Starring a charismatic cast, Netflix’s new fantasy series Lockwood & Co, released on January 27, proves that quantum realms and alternate dimensions are outdated.
Based on the popular YA books by acclaimed fantasy writer Jonathan Stroud, creator of the Bartimaeus books, this flamboyant adaptation of writer-director Joe Cornish (Attack the Block) introduces a supernatural world full of phantasms and ghosts. be deadly
Opening on aristocratic teen Anthony Lockwood (Cameron Chapman) and his partner Lucy Carlyle (Ruby Stokes), Lockwood & Co. is like a gothic Kingsman crossed with Ghostbusters.
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Armed with swords and salt bombs, our brave duo advance as we approach the suburban swarm with its towers, porticoes, and ominously overgrown façade. In a carefully designed set piece that showcases his combined powers, he sprints to the ground and the audience instantly, effortlessly takes the hint.
Starting from a junk with a spiritual presence and some stylish flashback stories, our dynamic duo jumps straight from the burning building to encounter DEPRAC.
The Psychological Research and Control Department is a governing body that oversees every so-called paranormal institution, enforces penalties and warns criminals accordingly. Unfortunately, with a client’s home in ruins, operational oversights in the spotlight, and an unapproved employee in tow – Lockwood & Co soon finds themselves in hot water.
With a two-week period to find thousands or face closure, our ingenious duo, complete with an IT Crowd-inspired spin from Ali Haji-Heshmati as George, must think fast or face disgrace.
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Struggling with bureaucracy and the prejudices perceived by more successful institutions, the duo begin to get to know each other in the process. A situation that gives viewers the opportunity to watch talented actors bring this detailed world to life.
The first thing impressive in this Netflix original series comes down to aesthetics, as production designer Marcus Rowland (Last Night in Soho) blends gothic steampunk invention across Lockwood Headquarters with more brutal architecture as audiences move to London. There’s a real sense of history around the house on Portland Row, akin to 12 Grimmauld Places in Harry Potter without the stark overtones.
Competing agencies and DEPRAC’s headquarters feel corporate in nature, though this entire series is thankfully free of any social media influence. Part of the temptation to open up this alternative perspective on modern society is to see how these changes affect storytelling. In the case of Lockwood & Co, that means less distractions and more focus on character, which enriches the whole thing as a whole.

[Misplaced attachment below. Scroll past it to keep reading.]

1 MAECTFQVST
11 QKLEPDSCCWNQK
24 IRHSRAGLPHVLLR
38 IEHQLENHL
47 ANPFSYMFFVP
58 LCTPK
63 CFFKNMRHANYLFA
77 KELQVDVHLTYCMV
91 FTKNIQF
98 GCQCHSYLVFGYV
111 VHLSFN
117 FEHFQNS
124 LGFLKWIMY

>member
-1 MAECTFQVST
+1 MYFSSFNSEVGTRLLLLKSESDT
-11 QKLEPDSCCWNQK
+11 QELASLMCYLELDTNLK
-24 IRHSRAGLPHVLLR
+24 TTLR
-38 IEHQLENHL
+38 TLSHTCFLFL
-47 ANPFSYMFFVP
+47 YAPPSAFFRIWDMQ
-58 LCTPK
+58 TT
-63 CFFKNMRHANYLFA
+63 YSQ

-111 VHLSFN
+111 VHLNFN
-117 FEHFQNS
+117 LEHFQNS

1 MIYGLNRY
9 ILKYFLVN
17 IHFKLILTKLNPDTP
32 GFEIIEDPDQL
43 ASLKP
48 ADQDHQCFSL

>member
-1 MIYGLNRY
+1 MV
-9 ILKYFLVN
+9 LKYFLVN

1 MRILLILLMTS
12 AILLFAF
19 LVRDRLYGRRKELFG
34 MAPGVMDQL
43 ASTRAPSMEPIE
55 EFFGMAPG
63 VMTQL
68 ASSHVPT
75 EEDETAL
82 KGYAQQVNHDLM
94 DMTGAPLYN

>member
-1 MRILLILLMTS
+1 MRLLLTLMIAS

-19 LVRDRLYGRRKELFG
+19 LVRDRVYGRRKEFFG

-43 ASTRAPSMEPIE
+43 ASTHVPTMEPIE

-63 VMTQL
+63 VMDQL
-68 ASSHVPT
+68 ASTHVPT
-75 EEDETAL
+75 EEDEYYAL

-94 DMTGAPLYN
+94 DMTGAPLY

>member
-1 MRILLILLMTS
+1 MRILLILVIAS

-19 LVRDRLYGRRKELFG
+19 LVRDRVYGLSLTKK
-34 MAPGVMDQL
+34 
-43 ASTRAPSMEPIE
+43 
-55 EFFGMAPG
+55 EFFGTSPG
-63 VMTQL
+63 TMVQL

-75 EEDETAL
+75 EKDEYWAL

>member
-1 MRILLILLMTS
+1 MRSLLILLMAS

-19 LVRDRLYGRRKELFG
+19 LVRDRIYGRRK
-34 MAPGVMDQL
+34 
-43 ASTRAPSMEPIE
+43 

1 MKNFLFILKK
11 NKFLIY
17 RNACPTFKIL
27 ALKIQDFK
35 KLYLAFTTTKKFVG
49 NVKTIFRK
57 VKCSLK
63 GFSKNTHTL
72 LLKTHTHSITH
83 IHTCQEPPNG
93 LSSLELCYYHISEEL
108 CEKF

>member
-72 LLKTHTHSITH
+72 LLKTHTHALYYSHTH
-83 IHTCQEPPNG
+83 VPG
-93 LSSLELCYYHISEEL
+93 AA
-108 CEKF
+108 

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No one takes a wrong step on this show, as intriguing twists and turns fall into place, and new character flaws are deftly exposed. There is almost no difference in performance between Ruby Stokes, Cameron Chapman and Ali Haji-Heshmati because they complement each other so well.
Other welcome spins on this supernatural tour de force include Nigel Planer as Sir John Fairfax and Inspector Barnes by Ivanno Jeremiah.
Inspector Barnes is neither an advocate nor a heartfelt detractor of a triple threat that includes DEPRAC, made up of individuals and organizations that would benefit from seeing Lockwood & Co.
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That in itself makes this series more interesting, as the motivations are inherently painted in shades of gray throughout. These fresh-faced newcomers try to compete with agencies using only their wits, giving this opening season a real sense of reality.
Fans of Jonathan Stroud’s books await a veritable feast in this first season of gripping mystery with head-to-toe titles. There are hints of old-school Spielberg, with Cameron Chapman giving some serious Young Sherlock Holmes vibes, Ruby Stokes standing out as his resourceful accomplice.
On top of that, Joe Cornish, who also directed The Kid Who Will Be King, has proven adept at drawing performances from the young central trio who instilled a true sense of maturity at Lockwood & Co.
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Similar in ton to Locke & Key, which saw Emily Jones come forward, this youth-focused supernatural series could still spawn stars of its own. With an outstanding supporting cast that seems to truly understand the purpose of bringing this material to life, audiences are unlikely to see Lockwood and Co. for the last time.
Lockwood & Co. will stream exclusively on Netflix from January 27. Watch a trailer below.